• Socializing outdoors in cold weather works if you keep it moving (walk!)

  • There’s a small circle of adults, all vaxxed, who I will invite inside

  • Restaurants are on a case-by-case basis, but very low on my list

Meanwhile, I’m taking notes for myself on what I have done recently that felt comfortable:

  • I went to a small, outdoor wedding (it was gorgeous)

  • Thanksgiving dinner with my children and parents indoors (yes, some worry beforehand but we made this choice)

  • Book club, friend catch-ups, a clothing swap with friends, all outside

Right now, I’m trying to be okay with change and the fact that I’m adapting much more slowly than I predicted. 

Getting vaxxed in the spring and then going into summer didn’t turn out to be flipping a switch back into high-gear. There were lots of “I can’t wait!” vibes but maybe our nervous systems want us to wait. Or at least chill. And tread slowly. 

The emergency part of a crisis requires fast change, and how awesome it is that our brains are capable. But the slow denouement toward exiting this pandemic is just that — slow. Our brains sense there are still threats to our health and there’s this whole emotional toll we haven’t processed. And in any case, as it turns out this fall, I am still tired.

I asked on Instagram how comfortable people feel about socializing, and I heard back from many of you that social circles have shrunk. Makes sense. And several people wrote back that they’ll keep it low-key until their young children are vaxxed. Also makes sense.

While I really miss those larger circles of friends, acquaintances and neighbours, I feel lucky to have my inner circle. And each time I see someone in real life, I think to myself, “How special is this?”

Early in the pandemic, there were lots of think pieces on how we’d see a new roaring ‘20s once this was behind us. Sure, that will probably happen. But it’s not here yet and I’m fine with hibernating until it feels right.

Find me on Instagram and join the conversation. 

Thanks for reading, 

Hannah

✨✨✨ ATEOD is edited by Laura Hensley ✨✨✨


Further Reading

Six Rules That Will Define Our Second Pandemic Winter, The Atlantic

How the pandemic has rewired our brains, Maclean’s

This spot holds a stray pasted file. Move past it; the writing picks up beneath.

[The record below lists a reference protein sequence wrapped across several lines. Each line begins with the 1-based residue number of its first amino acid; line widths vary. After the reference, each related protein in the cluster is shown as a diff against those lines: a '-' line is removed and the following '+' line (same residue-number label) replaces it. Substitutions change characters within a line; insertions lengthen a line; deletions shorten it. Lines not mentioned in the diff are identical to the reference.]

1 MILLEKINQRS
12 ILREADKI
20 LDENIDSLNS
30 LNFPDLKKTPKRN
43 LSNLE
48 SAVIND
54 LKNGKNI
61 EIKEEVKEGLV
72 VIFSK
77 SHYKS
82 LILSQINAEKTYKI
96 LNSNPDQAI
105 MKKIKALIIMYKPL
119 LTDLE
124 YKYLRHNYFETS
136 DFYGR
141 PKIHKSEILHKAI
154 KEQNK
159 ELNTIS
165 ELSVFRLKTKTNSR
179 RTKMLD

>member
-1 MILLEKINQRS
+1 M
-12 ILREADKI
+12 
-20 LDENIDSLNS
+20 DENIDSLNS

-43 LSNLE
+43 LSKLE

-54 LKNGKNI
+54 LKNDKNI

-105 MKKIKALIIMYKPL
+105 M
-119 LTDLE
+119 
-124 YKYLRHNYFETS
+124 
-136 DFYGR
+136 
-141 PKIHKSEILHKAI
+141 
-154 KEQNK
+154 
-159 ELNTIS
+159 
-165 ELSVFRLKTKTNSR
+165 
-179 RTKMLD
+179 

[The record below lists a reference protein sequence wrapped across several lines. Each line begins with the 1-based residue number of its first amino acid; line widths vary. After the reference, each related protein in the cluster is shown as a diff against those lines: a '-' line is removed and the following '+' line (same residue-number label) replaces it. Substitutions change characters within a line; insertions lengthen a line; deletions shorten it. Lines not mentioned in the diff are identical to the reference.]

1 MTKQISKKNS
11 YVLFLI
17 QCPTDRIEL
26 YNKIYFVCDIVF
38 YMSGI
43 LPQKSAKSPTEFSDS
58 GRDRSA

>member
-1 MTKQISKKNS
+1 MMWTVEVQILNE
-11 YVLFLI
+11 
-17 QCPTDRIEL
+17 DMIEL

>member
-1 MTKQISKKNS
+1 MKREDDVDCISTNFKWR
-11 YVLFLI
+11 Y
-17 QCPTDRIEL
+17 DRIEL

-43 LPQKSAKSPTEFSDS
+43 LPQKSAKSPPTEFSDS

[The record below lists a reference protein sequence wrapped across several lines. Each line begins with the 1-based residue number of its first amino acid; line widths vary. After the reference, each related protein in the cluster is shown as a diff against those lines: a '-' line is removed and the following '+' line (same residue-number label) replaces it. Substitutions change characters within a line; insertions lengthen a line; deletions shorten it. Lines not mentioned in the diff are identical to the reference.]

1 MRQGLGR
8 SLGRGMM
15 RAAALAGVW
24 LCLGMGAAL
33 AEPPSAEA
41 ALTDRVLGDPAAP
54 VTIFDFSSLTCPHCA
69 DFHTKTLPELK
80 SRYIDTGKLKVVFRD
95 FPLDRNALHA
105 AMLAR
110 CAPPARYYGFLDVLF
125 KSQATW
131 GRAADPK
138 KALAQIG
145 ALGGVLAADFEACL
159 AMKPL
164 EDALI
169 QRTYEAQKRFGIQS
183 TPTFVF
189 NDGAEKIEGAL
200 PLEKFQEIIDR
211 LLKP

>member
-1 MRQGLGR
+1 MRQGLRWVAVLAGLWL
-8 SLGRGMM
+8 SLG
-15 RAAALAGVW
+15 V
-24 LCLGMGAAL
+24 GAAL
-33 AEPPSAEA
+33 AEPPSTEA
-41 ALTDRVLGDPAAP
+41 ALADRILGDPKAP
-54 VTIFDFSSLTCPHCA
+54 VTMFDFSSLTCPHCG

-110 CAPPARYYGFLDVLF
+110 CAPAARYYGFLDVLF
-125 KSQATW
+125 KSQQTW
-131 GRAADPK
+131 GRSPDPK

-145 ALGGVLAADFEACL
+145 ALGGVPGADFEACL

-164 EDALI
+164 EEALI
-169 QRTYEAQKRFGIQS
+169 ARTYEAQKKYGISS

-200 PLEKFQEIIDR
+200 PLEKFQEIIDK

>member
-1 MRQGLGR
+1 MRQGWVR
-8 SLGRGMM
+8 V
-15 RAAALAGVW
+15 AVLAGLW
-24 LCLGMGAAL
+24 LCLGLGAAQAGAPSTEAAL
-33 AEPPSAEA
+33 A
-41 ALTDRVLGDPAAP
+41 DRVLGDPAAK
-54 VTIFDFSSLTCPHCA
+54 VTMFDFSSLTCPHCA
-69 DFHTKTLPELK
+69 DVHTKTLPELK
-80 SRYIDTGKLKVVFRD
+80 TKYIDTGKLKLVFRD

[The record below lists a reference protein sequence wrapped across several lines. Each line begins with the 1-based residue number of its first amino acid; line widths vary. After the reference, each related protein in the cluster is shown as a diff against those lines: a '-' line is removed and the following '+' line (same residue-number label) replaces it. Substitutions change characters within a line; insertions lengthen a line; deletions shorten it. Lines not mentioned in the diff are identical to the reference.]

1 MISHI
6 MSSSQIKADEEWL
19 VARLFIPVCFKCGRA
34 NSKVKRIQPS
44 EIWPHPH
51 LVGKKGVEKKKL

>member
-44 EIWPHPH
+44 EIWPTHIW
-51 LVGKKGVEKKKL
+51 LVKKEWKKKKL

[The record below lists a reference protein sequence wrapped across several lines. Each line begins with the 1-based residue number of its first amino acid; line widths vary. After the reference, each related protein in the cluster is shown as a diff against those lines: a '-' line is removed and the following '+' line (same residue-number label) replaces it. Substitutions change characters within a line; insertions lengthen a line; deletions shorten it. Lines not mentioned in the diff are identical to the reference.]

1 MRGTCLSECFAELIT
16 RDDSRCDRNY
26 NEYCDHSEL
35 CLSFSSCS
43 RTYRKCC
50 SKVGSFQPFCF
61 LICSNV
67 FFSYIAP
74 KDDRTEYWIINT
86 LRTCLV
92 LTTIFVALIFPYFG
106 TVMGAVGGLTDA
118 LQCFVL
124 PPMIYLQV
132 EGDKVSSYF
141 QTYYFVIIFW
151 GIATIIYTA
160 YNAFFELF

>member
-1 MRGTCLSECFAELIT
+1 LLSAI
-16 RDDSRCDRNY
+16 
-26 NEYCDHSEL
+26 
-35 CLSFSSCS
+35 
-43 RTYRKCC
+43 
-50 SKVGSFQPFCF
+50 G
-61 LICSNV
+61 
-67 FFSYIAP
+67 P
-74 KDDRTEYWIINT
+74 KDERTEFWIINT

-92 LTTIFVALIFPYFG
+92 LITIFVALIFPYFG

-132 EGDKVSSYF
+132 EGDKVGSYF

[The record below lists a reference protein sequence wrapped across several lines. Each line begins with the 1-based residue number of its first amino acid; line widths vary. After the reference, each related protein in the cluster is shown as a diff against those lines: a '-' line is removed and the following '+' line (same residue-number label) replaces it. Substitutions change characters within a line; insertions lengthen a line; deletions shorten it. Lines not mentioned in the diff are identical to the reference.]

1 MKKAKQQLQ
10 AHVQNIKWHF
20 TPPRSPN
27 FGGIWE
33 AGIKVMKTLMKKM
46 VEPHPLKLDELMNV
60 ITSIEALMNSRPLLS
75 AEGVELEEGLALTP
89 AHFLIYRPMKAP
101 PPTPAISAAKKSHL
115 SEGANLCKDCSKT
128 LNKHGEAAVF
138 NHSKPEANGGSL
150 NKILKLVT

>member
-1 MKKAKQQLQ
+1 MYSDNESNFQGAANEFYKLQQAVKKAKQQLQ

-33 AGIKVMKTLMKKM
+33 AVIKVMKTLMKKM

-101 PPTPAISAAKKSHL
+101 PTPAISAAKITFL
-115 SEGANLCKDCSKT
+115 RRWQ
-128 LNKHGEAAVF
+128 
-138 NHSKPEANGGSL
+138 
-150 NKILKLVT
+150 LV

The Labour of Immigrant Women, The Local

Freezer-burned bread and our problem with food waste, Carrick on Money (for Globe and Mail subscribers). How fun to open Rob Carrick’s newsletter to find a shout out to ATEOD. I had the pleasure of producing a couple of seasons of the Stress Test podcast he hosts with editor Roma Luciw. If you are looking for personal finance advice in a pandemic, look no further.


Did you know?

Media Girlfriends, the podcast company in which I’m a co-founder, created a podcast on Black Canadian history in collaboration with Historica Canada. Making this podcast, I learned so much about the legacy and innovation of Black hockey players in Canada. How much do you really know about Canada’s favourite sport? Listen to “Strong and Free” (find it in French as, “Fort et Libre”) and share it with the history buffs, life-long learners, teachers and students in your life.


Your next gig?

Chatelaine is looking for an executive editor to join their small but mighty team in a pivotal role. The ideal candidate is a seasoned editor with a far-reaching network, a wide range of ideas about what issues are relevant to Canadian women and a deep respect for a 35+ audience. Click for more here.


The Walrus Talks at Home: Reimagining Resilience

Come to a free, online event from The Walrus and listen to speakers explore the concept of resilience.

What does it mean when entire communities face daily challenges to living? Many communities are faced with systemic challenges that leave them with no choice but to be resilient.

Tuesday, October 19, 2021 7:00 p.m. – 8:00 p.m. ET

Register here.